Show that for \(x>0\), \(x^{1/x}\) has its greatest value when \(x=e\).

Let’s write \(y=x^{1/x}\), and take the natural logarithm of both sides, giving \[\ln y=\frac{1}{x} \ln x.\] Differentiating this with respect to \(x\) using the product and chain rules gives \[\begin{align*} \frac{1}{y} \frac{dy}{dx}&=-\frac{1}{x^2}\ln x+\frac{1}{x^2}\\ &=\frac{1-\ln x}{x^2} \end{align*}\]

so \[\frac{dy}{dx}=\frac{y(1-\ln x)}{x^2}=\frac{x^{1/x}(1-\ln x)}{x^2}.\] Turning points occur when \(\dfrac{dy}{dx}=0\), which is precisely when \[1-\ln x=0,\] as \(x^{1/x}\) is never zero for \(x>0\). So \(\ln x=1\), and the only stationary point is at \(x=e\).

Alternatively we can say, let \(x^{1/x} = e^{f(x)}.\) Taking natural logs shows that \(f(x) = \dfrac{\ln x}{x}\).

We can now differentiate \(y = e^{f(x)}\) using the chain and quotient rules.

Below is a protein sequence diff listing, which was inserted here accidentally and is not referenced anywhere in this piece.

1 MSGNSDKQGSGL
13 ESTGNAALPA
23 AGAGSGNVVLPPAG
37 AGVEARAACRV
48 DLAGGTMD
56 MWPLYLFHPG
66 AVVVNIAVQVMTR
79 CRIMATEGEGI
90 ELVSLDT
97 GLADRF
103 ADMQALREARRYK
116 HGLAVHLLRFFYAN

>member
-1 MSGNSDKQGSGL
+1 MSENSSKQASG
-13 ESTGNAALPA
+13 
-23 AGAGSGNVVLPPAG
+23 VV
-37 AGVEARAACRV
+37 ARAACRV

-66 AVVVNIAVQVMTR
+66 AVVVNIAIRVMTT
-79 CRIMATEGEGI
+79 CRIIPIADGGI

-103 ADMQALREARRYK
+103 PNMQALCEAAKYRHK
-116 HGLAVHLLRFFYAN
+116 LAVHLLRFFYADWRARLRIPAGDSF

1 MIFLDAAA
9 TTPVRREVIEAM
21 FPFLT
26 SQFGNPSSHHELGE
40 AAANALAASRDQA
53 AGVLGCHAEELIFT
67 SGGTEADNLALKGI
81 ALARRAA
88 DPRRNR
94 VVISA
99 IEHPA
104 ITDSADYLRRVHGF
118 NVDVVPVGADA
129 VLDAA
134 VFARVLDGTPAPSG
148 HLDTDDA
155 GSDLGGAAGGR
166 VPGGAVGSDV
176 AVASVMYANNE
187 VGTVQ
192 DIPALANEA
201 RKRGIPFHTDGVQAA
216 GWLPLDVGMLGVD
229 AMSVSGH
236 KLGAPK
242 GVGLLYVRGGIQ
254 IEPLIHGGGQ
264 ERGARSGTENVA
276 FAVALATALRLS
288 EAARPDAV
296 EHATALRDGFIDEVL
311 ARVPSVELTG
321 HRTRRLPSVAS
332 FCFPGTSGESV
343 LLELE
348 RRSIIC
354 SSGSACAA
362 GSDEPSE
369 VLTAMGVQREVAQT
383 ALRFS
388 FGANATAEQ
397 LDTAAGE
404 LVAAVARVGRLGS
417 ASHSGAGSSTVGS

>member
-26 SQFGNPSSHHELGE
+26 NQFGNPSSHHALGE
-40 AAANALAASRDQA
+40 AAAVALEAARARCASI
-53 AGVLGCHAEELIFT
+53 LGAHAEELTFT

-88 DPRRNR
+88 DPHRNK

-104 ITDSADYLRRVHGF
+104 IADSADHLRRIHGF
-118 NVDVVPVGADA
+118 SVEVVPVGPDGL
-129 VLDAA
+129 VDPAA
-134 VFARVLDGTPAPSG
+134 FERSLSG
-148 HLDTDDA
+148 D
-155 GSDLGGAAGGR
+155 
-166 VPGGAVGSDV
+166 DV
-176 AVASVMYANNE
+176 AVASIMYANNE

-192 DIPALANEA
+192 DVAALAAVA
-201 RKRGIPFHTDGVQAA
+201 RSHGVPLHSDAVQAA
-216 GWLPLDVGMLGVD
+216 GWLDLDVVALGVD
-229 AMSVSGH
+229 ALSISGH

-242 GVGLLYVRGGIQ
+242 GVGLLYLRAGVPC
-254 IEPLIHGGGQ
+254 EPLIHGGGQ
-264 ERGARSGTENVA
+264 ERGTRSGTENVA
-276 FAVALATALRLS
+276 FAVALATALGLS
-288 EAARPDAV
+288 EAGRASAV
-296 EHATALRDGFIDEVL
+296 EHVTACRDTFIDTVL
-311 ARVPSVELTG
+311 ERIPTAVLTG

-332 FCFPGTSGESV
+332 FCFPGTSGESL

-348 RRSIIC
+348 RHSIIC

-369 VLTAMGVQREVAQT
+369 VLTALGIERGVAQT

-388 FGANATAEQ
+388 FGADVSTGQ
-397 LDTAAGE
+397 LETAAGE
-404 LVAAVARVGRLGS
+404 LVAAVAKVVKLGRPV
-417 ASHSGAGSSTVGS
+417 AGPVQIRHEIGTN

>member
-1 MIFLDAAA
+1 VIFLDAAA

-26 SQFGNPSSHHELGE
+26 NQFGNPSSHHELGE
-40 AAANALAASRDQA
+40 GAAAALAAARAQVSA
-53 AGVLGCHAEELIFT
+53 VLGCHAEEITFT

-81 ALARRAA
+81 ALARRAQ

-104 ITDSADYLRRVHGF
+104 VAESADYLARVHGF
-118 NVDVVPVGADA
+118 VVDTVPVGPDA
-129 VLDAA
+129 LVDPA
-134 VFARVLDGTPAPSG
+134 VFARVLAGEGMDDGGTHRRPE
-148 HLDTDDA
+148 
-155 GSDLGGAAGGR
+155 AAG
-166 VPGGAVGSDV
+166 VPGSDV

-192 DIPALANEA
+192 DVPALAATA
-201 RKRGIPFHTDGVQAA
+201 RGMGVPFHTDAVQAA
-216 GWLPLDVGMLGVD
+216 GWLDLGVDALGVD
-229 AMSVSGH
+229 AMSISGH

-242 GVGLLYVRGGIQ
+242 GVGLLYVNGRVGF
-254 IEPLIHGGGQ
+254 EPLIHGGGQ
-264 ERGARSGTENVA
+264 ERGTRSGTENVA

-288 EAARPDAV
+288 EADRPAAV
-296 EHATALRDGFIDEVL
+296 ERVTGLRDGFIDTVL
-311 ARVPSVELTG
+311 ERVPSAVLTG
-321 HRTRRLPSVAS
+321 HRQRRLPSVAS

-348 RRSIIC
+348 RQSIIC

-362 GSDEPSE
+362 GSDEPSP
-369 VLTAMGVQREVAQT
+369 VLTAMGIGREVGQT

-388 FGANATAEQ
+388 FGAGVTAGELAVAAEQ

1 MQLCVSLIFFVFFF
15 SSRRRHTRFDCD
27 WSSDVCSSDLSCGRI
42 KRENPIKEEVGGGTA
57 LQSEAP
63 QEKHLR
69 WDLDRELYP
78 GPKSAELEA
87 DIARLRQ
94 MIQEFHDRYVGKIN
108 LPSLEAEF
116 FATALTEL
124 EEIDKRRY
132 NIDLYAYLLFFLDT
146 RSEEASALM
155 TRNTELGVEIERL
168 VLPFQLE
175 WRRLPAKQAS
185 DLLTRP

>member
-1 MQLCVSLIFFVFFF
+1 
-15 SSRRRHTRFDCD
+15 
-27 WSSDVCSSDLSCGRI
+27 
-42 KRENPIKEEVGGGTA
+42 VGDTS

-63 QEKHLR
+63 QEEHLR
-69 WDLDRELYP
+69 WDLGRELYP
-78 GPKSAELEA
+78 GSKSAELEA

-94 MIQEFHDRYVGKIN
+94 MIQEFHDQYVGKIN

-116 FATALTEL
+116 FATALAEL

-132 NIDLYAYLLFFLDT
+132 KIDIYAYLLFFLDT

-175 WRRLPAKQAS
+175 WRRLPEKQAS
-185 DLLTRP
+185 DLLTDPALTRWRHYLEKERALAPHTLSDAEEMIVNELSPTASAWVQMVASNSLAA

To determine the nature of the stationary point, we’ll look at the value of \(y\) or \(\dfrac{dy}{dx}\) either side of \(x=e\).

We have \(\dfrac{dy}{dx}=\dfrac{x^{1/x}(1-\ln x)}{x^2},\) and since \(x^{1/x}\) and \(x^2\) are always positive for \(x>0\), the sign of the derivative is determined by the sign of \(1-\ln x\).

So when \(x<e\), \(\dfrac{dy}{dx}>0\) and the function is increasing; when \(x>e\), \(\dfrac{dy}{dx}<0\) and the function is decreasing.

Therefore the function has a maximum at \(x=e\), and this is the global maximum of the function.

Hence, or otherwise, but without use of a calculator, determine which is the greater of \(e^{\pi}\) and \(\pi^e\).

From our argument above, we must have \(\pi^{1/\pi} < e^{1/e}\).

Raising both sides to the power \(e \pi\) gives \(\pi^e<e^{\pi}\) (this step is valid, since the function \(f(x)=x^{e \pi}\) is strictly increasing for \(x > 0\)).

So \(e^{\pi}\) is larger.